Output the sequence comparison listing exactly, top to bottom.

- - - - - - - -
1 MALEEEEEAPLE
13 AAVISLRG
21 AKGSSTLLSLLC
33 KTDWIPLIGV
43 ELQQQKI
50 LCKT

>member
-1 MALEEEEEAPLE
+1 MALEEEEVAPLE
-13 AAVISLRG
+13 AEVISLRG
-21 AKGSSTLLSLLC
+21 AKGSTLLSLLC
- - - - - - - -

1 MALEEEEEAPLE
13 AAVISLRG
21 AKGSSTLLSLLC
33 KTDWIPLIGV
43 ELQQQKI
50 LCKT

>member
-1 MALEEEEEAPLE
+1 MALEEEEVAPLE
-13 AAVISLRG
+13 AEVISLRG
-21 AKGSSTLLSLLC
+21 AKGSTLLSLLC